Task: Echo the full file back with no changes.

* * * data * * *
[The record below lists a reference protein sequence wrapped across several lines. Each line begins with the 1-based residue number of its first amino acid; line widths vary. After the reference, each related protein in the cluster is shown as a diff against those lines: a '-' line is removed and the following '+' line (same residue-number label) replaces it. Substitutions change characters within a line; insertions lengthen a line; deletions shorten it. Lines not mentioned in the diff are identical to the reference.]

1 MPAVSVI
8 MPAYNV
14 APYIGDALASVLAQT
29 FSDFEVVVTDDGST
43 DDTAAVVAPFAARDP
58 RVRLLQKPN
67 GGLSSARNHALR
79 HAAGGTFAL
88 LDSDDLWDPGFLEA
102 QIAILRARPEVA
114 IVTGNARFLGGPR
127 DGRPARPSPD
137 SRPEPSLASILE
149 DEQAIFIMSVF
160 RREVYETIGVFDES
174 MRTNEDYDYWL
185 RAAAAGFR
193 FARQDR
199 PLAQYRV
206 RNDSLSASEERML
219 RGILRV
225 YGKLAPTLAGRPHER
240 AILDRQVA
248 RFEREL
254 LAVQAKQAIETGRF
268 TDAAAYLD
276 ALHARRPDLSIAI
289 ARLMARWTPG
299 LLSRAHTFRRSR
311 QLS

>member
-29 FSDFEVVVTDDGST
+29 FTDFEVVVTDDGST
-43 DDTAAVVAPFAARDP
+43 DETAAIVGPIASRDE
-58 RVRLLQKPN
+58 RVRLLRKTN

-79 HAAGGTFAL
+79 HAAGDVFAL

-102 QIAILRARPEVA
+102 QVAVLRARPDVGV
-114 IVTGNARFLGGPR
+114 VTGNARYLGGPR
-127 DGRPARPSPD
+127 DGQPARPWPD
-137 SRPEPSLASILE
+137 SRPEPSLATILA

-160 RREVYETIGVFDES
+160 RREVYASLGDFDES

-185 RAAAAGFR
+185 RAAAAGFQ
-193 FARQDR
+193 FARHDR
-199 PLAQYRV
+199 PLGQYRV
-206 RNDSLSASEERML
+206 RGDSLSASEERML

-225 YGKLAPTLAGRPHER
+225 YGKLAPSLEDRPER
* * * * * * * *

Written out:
[The record below lists a reference protein sequence wrapped across several lines. Each line begins with the 1-based residue number of its first amino acid; line widths vary. After the reference, each related protein in the cluster is shown as a diff against those lines: a '-' line is removed and the following '+' line (same residue-number label) replaces it. Substitutions change characters within a line; insertions lengthen a line; deletions shorten it. Lines not mentioned in the diff are identical to the reference.]

1 MPAVSVI
8 MPAYNV
14 APYIGDALASVLAQT
29 FSDFEVVVTDDGST
43 DDTAAVVAPFAARDP
58 RVRLLQKPN
67 GGLSSARNHALR
79 HAAGGTFAL
88 LDSDDLWDPGFLEA
102 QIAILRARPEVA
114 IVTGNARFLGGPR
127 DGRPARPSPD
137 SRPEPSLASILE
149 DEQAIFIMSVF
160 RREVYETIGVFDES
174 MRTNEDYDYWL
185 RAAAAGFR
193 FARQDR
199 PLAQYRV
206 RNDSLSASEERML
219 RGILRV
225 YGKLAPTLAGRPHER
240 AILDRQVA
248 RFEREL
254 LAVQAKQAIETGRF
268 TDAAAYLD
276 ALHARRPDLSIAI
289 ARLMARWTPG
299 LLSRAHTFRRSR
311 QLS

>member
-29 FSDFEVVVTDDGST
+29 FTDFEVVVTDDGST
-43 DDTAAVVAPFAARDP
+43 DETAAIVGPIASRDE
-58 RVRLLQKPN
+58 RVRLLRKTN

-79 HAAGGTFAL
+79 HAAGDVFAL

-102 QIAILRARPEVA
+102 QVAVLRARPDVGV
-114 IVTGNARFLGGPR
+114 VTGNARYLGGPR
-127 DGRPARPSPD
+127 DGQPARPWPD
-137 SRPEPSLASILE
+137 SRPEPSLATILA

-160 RREVYETIGVFDES
+160 RREVYASLGDFDES

-185 RAAAAGFR
+185 RAAAAGFQ
-193 FARQDR
+193 FARHDR
-199 PLAQYRV
+199 PLGQYRV
-206 RNDSLSASEERML
+206 RGDSLSASEERML

-225 YGKLAPTLAGRPHER
+225 YGKLAPSLEDRPER